Overcoming Affluence: How Students of Modest Means Can Defy the Odds

Josh Stephens
6 min readJul 17, 2018


Luxury apartments overlook Central Park.

I was walking around the Jackie Onassis Reservoir recently, taking an informal account of the skyscrapers rising above the southern end of Central Park, on an exquisite summer afternoon that later turned to rain. I passed by two girls in school uniforms. I figured they were in ninth grade or so, heading home early after a final exam.

Responding to a question I didn’t hear, one said to the other, “We have a house in the Alps…”

I bit my tongue and kept walking.

Given my profession, I naturally considered the advantages of such a vacation home. She gets to ski. She gets to encounter European history and politics firsthand. She can speak French, Italian, or German (or French and Italian and German) with the townsfolk. She gets to hang out with other privileged kids from places like London, Paris, Moscow, and, well, New York. She can tell them about the view from her penthouse.

By the time she applies to college, she’ll know more about the world than many people learn in a lifetime. Her grades, scores, and character are another matter. Regardless, within the quasi-meritocracy of college admissions, colleges will be loath not to regard an applicant as worldly as she.

Trips to Zermatt aside, we can imagine an avalanche of advantages that she and students like her have amassed by the time they apply to college. They attend elite high schools with the most erudite teachers. They suffer no financial anxiety. They can take lessons in this and get tutored for that. They can reach for the clouds, largely because they’re growing up in skyscrapers.

None of this is news, of course. Socioeconomic disparities show up in every hill and valley of American life. Higher education is no exception.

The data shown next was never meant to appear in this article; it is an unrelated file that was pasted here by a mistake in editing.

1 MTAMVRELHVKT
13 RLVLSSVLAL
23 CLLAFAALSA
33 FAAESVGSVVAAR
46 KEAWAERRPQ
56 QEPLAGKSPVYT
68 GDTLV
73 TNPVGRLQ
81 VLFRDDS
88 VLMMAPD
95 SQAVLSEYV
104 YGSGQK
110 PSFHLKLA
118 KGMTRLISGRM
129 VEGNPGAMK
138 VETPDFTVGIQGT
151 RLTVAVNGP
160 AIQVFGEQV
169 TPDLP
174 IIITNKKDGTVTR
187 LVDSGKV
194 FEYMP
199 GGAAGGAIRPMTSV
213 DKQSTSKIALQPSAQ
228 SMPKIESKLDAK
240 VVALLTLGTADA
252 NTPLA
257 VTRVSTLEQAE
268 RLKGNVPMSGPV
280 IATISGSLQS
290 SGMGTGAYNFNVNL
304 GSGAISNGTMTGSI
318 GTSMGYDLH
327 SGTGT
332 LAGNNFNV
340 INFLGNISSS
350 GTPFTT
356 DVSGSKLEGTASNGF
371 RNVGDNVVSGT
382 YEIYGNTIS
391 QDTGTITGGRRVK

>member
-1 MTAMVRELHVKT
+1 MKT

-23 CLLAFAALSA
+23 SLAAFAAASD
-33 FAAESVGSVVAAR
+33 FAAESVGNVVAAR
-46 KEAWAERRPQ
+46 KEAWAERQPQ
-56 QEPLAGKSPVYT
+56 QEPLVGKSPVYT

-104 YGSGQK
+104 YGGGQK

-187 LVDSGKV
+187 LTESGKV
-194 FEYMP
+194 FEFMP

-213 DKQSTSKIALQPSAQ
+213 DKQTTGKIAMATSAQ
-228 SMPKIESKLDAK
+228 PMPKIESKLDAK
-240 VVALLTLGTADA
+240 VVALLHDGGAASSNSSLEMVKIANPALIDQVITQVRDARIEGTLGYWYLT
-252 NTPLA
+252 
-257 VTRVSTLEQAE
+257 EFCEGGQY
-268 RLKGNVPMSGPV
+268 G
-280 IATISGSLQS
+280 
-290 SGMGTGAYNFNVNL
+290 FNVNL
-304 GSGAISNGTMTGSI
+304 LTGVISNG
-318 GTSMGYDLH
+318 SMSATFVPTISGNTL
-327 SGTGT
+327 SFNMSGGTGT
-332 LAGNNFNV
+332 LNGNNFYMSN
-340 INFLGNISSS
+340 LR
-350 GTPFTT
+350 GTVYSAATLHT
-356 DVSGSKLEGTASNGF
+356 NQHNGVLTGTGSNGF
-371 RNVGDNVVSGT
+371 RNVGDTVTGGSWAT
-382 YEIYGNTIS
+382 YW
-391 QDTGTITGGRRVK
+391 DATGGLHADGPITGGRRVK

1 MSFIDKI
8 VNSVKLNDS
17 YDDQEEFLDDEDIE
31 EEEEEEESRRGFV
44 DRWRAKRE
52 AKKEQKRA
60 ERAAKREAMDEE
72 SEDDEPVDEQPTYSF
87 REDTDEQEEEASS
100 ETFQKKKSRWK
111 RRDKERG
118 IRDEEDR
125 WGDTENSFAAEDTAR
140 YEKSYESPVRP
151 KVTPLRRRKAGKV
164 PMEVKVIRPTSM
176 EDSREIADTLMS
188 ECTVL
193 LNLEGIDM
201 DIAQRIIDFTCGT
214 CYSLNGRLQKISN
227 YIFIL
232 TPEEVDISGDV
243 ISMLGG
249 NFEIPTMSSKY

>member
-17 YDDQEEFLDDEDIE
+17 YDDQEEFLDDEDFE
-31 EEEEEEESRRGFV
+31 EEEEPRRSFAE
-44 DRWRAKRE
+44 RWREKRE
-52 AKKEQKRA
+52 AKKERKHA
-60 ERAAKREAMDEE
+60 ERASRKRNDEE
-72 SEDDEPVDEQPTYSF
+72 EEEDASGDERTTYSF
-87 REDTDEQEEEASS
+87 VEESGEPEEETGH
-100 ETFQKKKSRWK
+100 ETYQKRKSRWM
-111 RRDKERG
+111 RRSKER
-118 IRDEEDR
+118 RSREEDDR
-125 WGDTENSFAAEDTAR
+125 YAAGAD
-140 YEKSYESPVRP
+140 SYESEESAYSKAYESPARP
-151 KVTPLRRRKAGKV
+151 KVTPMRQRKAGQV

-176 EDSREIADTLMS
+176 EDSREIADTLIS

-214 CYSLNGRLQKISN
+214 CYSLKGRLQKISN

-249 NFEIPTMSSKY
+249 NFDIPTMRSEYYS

What’s a regular kid to do? She can’t get angry at the Alps girl. Nothing comes of anger. She can’t beat Alps girl — Alps girl will always fly higher and ski faster. But she can defy Alps girl. She can take all of Alps girl’s advantages and leap over them. She can neutralize every dollar and every plane ticket.


What does defiance in education look like? It looks like an open book. It looks like a library card. It looks like a TED Talk, a documentary, or a podcast. Most of all, it looks like initiative. It looks like desire. It looks like determination. It looks like climbing a mountain, not sliding down it. A dedicated reader who’s never left her home city can plow through three books in the time it takes a hedge fund manager to fly from New York to Zurich.

I understand that not every high school student has the time, wherewithal, or, indeed, motivation to educate him- or herself. Some students have to work part-time and others have to take care of grandparents. Some students have been so badly let down by the educational system, they can hardly read or write. Some live with the anxiety of poverty. Some have to contend with drugs, gangs, and urban decay. Some live in places that are marginalized or isolated (geographically or psychologically). Some must struggle against the inexperience, absence, and even discouragement of parents. To quote a politician with whom I don’t usually agree, some suffer “the soft bigotry of low expectations.”

All of those impediments exist. I experienced some of them firsthand myself. Some of them hinder poor kids and affluent kids alike. Sometimes, even the most deserving kids cannot overcome them. And yet, with willpower and a little luck, some kids can accomplish things that the girl in the park can, for all her worldliness, literally never imagine.

The main branch of the New York Public Library.

Take the Alps, for instance. I know about as much about the Alps as I do about managing a hedge fund (i.e. nothing). But I know what to look for.

A search of Amazon for “the Alps” yields The Alps: A Human History, a National Geographic collection of “adventure maps,” The Geology of the Alps, and, naturally, Hannibal Crosses the Alps: The Invasion of Italy and the Second Punic War. After enough German lessons via Duolingo, a student who previously didn’t know schnitzel from schist can listen to Austrian podcasts.